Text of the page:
You’re never done prepping. You could have all the gadgets and tools, all the skills, all the food storage and everything else, but you still carry on. Why?
First, because the work is never done. Oh, sure, you can store MREs and shelf-stable food for months or years, but you probably want better than that, right? So, a garden doesn’t plant and weed and harvest itself, it doesn’t prepare its own soil for the next year, and I can certainly testify that it doesn’t build its own deer-proof fence!
Thirty rows of crops this year, plus a six-tree orchard, a couple grape vines, and some strawberries and blueberries—and, if it came down it, that would maybe, just maybe, be enough to feed us throughout the year until the next harvest.
Of course, yes, we do have stored supplies, things that aren’t easily made from scratch and a few treats, not to mention supplies to make other things. But those are supplements, not three meals a day. Providing we have a good crop, along with our storage, we could likely hold out for a year or so . . .
If we’re willing to eat ketchup sandwiches.
I jest. But food is only one thing to keep up with:
You’ll always have housework and laundry and cooking. And gardening.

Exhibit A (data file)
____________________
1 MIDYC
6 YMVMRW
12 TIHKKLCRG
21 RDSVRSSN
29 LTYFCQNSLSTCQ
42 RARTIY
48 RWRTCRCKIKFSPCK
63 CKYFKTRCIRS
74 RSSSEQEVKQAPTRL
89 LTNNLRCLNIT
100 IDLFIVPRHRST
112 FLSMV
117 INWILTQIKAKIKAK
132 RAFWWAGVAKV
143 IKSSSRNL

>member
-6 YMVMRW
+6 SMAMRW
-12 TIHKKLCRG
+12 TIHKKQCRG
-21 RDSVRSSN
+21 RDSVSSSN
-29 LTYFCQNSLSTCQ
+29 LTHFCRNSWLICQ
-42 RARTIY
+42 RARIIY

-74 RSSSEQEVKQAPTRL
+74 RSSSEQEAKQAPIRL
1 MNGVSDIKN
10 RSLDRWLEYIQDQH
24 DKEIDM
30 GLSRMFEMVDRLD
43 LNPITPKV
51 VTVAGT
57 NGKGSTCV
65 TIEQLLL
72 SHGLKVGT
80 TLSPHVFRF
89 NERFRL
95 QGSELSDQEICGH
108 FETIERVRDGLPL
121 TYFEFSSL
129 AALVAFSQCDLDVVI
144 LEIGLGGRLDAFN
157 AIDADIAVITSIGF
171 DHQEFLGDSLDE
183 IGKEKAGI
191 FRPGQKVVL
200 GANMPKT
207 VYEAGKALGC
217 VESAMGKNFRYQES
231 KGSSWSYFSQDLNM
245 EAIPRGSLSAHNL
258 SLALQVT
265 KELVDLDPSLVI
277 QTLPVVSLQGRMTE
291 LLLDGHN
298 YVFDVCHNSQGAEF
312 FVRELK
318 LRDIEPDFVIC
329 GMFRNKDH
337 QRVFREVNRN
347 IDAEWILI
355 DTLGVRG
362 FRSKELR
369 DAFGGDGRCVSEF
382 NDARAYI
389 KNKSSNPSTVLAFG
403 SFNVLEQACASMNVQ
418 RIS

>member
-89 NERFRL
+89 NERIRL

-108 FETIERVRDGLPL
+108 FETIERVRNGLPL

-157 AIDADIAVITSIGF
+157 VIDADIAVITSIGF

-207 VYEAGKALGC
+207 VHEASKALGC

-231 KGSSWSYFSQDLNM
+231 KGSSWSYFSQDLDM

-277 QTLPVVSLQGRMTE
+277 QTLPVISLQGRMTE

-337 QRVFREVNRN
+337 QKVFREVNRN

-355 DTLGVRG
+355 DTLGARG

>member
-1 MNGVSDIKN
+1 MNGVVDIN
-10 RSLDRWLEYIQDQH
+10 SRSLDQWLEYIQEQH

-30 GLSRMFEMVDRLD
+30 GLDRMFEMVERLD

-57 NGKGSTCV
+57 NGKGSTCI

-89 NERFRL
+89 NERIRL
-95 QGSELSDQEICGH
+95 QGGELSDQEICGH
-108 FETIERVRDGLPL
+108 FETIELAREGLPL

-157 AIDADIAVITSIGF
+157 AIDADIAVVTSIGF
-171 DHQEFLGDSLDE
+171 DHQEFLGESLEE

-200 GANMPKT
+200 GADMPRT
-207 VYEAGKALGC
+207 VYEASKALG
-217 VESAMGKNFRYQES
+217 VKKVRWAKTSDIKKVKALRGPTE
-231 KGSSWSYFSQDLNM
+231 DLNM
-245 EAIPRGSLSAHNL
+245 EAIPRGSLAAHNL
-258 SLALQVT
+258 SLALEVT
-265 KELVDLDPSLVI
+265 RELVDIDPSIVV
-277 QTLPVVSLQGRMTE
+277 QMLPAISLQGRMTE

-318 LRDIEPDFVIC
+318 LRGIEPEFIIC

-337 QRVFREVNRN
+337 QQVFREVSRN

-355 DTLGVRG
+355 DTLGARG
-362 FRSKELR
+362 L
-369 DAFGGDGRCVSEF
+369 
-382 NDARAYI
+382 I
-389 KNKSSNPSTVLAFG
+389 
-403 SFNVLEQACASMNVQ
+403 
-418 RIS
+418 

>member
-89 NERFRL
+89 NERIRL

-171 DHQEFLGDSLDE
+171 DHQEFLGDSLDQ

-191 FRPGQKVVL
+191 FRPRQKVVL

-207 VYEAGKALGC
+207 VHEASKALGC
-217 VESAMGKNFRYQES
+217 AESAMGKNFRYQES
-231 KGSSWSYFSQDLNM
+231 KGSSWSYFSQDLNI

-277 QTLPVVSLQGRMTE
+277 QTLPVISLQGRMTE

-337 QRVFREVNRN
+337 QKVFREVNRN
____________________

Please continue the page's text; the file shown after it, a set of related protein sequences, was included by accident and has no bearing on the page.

Assume you have a security system, fencing and whatnot. You have to check that fencing, and probably repair it from time to time. Along with that, you have defensive skills to practice, knives, guns, your weapon of choice.
Vehicle and tool maintenance.
Clearing and cutting firewood. That’s a chore, and it takes a long time because you’ll need a ton of firewood if you have no power—it gets used up quickly, especially if you have no other heating or cooking sources.
Learning and practicing other skills, like baking or canning or small engine repair. We have a lot of those, it seems.
Plus, if you have animals—which we don’t, yet—there’s daily feeding and training and care, besides medication or first aid when needed.
Of course, if you’re like us, you’re still in the developmental stage. There were things here, yes, like a house and a barn, but we haven’t quite finished remodeling the house, and that barn, remember when it was packed full, and then empty?
Um, it’s kind of filling up again!
My point is that while you’re building, you’re also maintaining. And maintenance will be a bit easier when the building is finished.